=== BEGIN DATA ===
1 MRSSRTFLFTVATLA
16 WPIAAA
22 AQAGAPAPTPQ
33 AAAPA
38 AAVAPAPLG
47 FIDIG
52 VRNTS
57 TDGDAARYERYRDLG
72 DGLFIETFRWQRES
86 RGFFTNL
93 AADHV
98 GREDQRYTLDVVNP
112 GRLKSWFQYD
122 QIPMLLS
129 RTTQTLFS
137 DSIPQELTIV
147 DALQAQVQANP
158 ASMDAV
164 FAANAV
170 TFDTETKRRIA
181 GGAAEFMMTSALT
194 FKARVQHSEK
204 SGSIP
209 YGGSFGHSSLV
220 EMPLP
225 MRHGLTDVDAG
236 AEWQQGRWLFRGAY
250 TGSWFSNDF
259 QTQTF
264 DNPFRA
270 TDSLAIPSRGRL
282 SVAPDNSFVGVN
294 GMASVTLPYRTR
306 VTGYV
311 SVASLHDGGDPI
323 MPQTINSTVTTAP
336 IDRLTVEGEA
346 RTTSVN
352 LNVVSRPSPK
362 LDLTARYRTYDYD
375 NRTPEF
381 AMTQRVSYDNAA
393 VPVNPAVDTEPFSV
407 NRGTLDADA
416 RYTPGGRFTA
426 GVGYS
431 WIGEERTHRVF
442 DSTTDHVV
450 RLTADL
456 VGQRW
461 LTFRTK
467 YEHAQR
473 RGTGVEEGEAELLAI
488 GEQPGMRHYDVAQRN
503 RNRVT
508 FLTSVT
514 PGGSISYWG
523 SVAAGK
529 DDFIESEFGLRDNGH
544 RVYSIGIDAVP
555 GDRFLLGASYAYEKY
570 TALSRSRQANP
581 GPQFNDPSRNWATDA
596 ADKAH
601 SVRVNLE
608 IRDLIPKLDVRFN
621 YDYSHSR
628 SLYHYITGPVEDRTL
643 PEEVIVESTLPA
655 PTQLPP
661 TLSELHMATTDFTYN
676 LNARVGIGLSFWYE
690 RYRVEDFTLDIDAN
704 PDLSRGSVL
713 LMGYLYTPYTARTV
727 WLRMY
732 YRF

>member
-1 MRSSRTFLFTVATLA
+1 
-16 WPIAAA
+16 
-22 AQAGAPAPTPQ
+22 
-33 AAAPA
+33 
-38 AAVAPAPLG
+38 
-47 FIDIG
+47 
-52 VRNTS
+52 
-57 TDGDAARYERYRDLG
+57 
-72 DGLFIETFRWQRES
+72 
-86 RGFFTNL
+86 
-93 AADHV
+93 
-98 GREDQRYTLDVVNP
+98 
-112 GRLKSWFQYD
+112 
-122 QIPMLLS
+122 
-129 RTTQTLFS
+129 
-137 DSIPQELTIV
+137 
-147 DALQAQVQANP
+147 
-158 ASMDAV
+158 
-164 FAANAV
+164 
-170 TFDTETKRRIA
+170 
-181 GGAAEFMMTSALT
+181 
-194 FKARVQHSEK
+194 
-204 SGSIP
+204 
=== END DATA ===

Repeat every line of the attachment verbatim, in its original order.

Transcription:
1 MRSSRTFLFTVATLA
16 WPIAAA
22 AQAGAPAPTPQ
33 AAAPA
38 AAVAPAPLG
47 FIDIG
52 VRNTS
57 TDGDAARYERYRDLG
72 DGLFIETFRWQRES
86 RGFFTNL
93 AADHV
98 GREDQRYTLDVVNP
112 GRLKSWFQYD
122 QIPMLLS
129 RTTQTLFS
137 DSIPQELTIV
147 DALQAQVQANP
158 ASMDAV
164 FAANAV
170 TFDTETKRRIA
181 GGAAEFMMTSALT
194 FKARVQHSEK
204 SGSIP
209 YGGSFGHSSLV
220 EMPLP
225 MRHGLTDVDAG
236 AEWQQGRWLFRGAY
250 TGSWFSNDF
259 QTQTF
264 DNPFRA
270 TDSLAIPSRGRL
282 SVAPDNSFVGVN
294 GMASVTLPYRTR
306 VTGYV
311 SVASLHDGGDPI
323 MPQTINSTVTTAP
336 IDRLTVEGEA
346 RTTSVN
352 LNVVSRPSPK
362 LDLTARYRTYDYD
375 NRTPEF
381 AMTQRVSYDNAA
393 VPVNPAVDTEPFSV
407 NRGTLDADA
416 RYTPGGRFTA
426 GVGYS
431 WIGEERTHRVF
442 DSTTDHVV
450 RLTADL
456 VGQRW
461 LTFRTK
467 YEHAQR
473 RGTGVEEGEAELLAI
488 GEQPGMRHYDVAQRN
503 RNRVT
508 FLTSVT
514 PGGSISYWG
523 SVAAGK
529 DDFIESEFGLRDNGH
544 RVYSIGIDAVP
555 GDRFLLGASYAYEKY
570 TALSRSRQANP
581 GPQFNDPSRNWATDA
596 ADKAH
601 SVRVNLE
608 IRDLIPKLDVRFN
621 YDYSHSR
628 SLYHYITGPVEDRTL
643 PEEVIVESTLPA
655 PTQLPP
661 TLSELHMATTDFTYN
676 LNARVGIGLSFWYE
690 RYRVEDFTLDIDAN
704 PDLSRGSVL
713 LMGYLYTPYTARTV
727 WLRMY
732 YRF

>member
-1 MRSSRTFLFTVATLA
+1 
-16 WPIAAA
+16 
-22 AQAGAPAPTPQ
+22 
-33 AAAPA
+33 
-38 AAVAPAPLG
+38 
-47 FIDIG
+47 
-52 VRNTS
+52 
-57 TDGDAARYERYRDLG
+57 
-72 DGLFIETFRWQRES
+72 
-86 RGFFTNL
+86 
-93 AADHV
+93 
-98 GREDQRYTLDVVNP
+98 
-112 GRLKSWFQYD
+112 
-122 QIPMLLS
+122 
-129 RTTQTLFS
+129 
-137 DSIPQELTIV
+137 
-147 DALQAQVQANP
+147 
-158 ASMDAV
+158 
-164 FAANAV
+164 
-170 TFDTETKRRIA
+170 
-181 GGAAEFMMTSALT
+181 
-194 FKARVQHSEK
+194 
-204 SGSIP
+204 